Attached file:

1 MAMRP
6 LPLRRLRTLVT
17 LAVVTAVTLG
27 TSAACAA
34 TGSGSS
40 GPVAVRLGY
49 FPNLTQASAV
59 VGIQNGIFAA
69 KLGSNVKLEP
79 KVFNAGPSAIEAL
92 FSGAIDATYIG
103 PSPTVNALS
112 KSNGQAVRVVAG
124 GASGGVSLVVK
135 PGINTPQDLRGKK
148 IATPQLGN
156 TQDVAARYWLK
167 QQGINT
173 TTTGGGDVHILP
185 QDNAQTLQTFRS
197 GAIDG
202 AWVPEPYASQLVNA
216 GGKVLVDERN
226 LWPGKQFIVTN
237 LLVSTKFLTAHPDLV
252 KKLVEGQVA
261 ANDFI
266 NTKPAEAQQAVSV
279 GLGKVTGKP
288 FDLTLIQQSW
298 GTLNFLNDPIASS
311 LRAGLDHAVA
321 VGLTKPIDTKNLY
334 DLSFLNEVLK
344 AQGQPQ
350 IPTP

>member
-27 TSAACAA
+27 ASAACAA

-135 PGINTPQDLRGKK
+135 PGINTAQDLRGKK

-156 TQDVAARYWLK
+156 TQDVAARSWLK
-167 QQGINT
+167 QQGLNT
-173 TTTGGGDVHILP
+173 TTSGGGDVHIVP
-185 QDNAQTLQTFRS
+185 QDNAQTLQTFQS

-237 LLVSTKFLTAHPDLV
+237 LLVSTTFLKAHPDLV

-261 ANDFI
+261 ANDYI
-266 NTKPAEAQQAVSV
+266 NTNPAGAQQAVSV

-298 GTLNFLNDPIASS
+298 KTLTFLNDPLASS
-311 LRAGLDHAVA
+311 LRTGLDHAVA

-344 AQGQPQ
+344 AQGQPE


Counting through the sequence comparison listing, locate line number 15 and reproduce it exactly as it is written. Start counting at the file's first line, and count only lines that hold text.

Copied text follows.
135 PGINTPQDLRGKK